Every year in January. In 2021 it will be 23-31 January.

Messe Düsseldorf GmbH Messeplatz 40474 Düsseldorf Tel: +49 211 4560-01 Fax: +49 211 4560-668

The Irish marine trade has witnessed increasing numbers of Irish attendees at boot over the last few years as the 17-Hall show becomes more and more dominant in the European market and direct flights from Dublin offer the possibility of day trips to the river Rhine venue.

Boats & Yachts Engines, Engine parts Yacht Equipment Watersports Services Canoes, Kayaks, Rowing Waterski, Wakeboard, Kneeboard & Skimboard Jetski + Equipment & Services Diving, Surfing, Windsurfing, Kite Surfing & SUP Angling Maritime Art & Crafts Marinas & Watersports Infrastructure Beach Resorts Organisations, Authorities & Clubs

Over 1000 boats are on display.

©Afloat 2020

At A Glance – Boot Dusseldorf 

Organiser
Messe Düsseldorf GmbH
Messeplatz
40474 Düsseldorf
Tel: +49 211 4560-01
Fax: +49 211 4560-668
Web: https://www.boot.com/

The first boats and yachts will once again be arriving in December via the Rhine.

Featured Sailing School

INSS sidebutton

Featured Clubs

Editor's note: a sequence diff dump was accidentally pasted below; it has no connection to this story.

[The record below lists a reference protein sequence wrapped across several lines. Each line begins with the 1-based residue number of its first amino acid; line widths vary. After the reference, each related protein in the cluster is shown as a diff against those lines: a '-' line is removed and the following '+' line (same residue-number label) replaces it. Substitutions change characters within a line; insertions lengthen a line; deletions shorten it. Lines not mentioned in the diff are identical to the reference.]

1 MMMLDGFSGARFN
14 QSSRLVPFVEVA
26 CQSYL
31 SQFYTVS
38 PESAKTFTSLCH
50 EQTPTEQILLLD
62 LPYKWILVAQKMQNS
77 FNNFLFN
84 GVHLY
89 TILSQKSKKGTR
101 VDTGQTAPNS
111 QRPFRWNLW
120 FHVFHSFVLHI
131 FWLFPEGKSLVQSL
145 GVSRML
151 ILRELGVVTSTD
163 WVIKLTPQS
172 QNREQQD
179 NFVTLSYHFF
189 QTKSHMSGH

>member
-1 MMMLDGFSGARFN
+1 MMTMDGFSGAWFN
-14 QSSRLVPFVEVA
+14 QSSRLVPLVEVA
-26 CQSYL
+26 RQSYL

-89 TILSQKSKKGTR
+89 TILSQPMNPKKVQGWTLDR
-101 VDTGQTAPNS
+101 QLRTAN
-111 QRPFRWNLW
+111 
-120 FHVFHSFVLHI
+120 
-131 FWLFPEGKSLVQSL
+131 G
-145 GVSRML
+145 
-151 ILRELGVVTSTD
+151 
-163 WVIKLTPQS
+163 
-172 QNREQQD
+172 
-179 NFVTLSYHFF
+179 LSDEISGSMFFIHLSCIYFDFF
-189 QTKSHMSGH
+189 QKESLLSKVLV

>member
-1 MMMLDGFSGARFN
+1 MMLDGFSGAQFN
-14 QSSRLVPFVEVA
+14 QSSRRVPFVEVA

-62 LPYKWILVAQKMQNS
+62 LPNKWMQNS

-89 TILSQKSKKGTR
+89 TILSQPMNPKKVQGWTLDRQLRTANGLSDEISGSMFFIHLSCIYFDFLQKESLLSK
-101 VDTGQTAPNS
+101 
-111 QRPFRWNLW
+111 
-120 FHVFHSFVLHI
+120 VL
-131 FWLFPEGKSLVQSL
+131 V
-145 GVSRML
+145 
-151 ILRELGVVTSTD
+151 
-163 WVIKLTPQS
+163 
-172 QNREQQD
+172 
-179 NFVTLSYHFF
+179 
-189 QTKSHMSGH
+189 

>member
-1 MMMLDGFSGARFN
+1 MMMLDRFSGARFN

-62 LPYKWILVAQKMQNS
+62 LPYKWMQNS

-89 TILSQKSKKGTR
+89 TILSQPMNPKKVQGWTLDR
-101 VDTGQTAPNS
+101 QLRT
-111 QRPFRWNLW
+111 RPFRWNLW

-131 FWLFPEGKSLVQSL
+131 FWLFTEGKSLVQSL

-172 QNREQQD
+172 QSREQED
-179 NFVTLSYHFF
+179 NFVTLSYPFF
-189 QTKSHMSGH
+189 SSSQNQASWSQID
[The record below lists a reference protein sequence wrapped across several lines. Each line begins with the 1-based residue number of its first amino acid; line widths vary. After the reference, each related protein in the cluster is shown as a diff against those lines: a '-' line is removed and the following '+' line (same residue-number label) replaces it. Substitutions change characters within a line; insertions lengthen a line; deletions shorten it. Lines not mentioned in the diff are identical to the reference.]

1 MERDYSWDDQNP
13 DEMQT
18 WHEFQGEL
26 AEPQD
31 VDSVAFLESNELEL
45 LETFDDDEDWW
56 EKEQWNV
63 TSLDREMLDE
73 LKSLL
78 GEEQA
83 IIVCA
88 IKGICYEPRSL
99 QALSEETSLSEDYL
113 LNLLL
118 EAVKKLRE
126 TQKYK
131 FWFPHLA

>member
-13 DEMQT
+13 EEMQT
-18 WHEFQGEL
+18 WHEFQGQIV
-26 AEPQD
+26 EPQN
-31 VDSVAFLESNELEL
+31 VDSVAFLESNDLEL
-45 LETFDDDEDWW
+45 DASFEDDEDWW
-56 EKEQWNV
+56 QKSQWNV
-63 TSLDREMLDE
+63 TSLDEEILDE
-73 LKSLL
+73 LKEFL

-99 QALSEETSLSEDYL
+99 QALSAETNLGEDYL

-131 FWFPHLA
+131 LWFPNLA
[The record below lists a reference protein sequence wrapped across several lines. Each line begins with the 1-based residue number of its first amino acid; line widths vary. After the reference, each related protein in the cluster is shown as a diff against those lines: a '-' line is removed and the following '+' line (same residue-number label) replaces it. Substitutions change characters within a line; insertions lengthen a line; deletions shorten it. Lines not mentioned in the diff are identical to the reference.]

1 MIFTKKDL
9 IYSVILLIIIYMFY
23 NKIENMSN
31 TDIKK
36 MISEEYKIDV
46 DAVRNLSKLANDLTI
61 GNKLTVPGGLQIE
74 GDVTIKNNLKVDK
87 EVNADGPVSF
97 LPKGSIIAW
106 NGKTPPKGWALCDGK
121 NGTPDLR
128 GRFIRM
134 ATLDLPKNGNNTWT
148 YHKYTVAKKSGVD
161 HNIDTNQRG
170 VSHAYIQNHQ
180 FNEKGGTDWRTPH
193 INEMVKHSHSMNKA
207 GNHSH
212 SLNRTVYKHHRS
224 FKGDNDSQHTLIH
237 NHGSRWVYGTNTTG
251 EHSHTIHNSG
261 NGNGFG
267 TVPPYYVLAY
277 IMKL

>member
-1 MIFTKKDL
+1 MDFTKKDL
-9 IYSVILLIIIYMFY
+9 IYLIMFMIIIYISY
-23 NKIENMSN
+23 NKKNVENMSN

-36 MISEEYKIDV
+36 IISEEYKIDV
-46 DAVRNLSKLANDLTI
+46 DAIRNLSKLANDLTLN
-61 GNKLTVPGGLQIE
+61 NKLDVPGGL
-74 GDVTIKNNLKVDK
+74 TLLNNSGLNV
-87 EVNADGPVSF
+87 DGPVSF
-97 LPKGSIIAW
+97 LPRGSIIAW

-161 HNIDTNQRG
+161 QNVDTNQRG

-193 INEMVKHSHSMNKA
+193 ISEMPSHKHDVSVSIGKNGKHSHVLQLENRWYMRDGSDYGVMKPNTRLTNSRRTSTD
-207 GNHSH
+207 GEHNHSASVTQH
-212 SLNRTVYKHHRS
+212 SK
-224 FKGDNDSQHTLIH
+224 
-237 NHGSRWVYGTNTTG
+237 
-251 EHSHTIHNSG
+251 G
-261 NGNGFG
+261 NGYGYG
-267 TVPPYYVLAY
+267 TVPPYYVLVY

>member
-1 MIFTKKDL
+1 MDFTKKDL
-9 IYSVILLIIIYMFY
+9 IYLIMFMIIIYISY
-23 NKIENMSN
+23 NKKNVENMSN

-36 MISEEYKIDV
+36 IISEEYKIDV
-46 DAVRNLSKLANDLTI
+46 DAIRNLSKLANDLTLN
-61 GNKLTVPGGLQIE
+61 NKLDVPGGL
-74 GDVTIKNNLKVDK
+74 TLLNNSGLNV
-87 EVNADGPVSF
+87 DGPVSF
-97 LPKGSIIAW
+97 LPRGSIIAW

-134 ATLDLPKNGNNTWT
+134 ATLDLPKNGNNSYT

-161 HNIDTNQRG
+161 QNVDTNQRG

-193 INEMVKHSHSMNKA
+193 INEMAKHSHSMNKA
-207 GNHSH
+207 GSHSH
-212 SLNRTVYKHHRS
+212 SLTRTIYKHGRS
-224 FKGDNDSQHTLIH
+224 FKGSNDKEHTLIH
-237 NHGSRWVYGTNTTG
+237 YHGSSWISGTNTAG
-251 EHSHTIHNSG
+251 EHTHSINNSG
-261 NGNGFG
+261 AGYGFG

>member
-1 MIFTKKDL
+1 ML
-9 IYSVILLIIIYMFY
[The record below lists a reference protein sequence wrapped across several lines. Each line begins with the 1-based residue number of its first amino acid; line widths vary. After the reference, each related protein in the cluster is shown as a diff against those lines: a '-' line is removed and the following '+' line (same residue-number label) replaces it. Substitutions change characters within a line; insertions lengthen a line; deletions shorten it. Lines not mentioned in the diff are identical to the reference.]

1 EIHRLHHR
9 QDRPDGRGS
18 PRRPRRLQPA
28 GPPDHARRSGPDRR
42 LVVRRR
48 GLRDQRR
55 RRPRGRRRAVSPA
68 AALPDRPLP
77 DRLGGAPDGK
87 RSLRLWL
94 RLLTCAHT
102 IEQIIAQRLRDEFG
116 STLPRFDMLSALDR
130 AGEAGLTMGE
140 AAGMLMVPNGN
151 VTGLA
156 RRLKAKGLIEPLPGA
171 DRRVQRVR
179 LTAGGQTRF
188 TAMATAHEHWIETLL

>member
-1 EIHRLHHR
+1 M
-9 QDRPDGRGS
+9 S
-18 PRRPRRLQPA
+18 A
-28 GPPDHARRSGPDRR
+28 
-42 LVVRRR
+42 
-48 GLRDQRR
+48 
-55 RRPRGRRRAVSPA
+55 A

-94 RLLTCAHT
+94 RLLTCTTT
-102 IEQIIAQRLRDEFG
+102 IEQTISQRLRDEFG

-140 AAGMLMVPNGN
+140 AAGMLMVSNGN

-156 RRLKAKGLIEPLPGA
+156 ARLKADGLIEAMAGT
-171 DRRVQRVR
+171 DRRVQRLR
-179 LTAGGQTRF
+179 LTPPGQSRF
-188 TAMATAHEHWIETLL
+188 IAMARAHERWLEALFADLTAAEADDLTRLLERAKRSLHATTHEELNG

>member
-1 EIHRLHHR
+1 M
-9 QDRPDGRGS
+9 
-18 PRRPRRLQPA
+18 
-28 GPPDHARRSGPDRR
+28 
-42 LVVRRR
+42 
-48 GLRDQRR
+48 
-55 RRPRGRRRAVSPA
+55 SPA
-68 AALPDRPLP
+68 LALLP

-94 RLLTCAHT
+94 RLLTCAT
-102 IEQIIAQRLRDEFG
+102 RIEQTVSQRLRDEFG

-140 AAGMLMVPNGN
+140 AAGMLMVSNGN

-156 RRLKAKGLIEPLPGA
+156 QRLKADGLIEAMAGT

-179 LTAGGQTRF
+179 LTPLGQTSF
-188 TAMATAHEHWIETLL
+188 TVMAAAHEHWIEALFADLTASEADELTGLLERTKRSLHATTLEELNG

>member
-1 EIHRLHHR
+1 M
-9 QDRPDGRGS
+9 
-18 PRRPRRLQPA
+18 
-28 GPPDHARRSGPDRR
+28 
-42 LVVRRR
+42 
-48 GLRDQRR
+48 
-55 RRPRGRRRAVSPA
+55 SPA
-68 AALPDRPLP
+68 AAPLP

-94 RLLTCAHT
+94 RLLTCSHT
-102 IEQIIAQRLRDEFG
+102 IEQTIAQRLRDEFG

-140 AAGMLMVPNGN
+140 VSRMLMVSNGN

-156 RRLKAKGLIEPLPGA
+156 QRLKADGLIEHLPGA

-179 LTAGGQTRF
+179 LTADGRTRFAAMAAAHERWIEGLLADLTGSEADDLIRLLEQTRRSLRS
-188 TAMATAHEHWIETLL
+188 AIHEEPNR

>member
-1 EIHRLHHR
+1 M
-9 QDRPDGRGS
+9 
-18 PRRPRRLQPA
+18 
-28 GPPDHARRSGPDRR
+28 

dbsc mainbutton
Howth Yacht Club
Kinsale Yacht Club
National Yacht Club
Royal Cork Yacht Club
Royal Irish Yacht club
Royal Saint George Yacht Club

Featured Brokers

leinster sidebutton

Featured Webcams

Featured Car Brands

subaru sidebutton

Featured Associations

ISA sidebutton dob
ICRA
isora sidebutton

Featured Events 2021

vdlr21 sidebutton

Featured Sailmakers

northsails sidebutton
uksails sidebutton
quantum sidebutton
watson sidebutton

Featured Chandleries

CHMarine Afloat logo
osm sidebutton
https://afloat.ie/resources/marine-industry-news/viking-marine

Featured Marinas

dlmarina sidebutton

Featured Blogs

W M Nixon - Sailing on Saturday
podcast sidebutton
mansfield sidebutton
BSB sidebutton
wavelengths sidebutton
 

Please show your support for Afloat by donating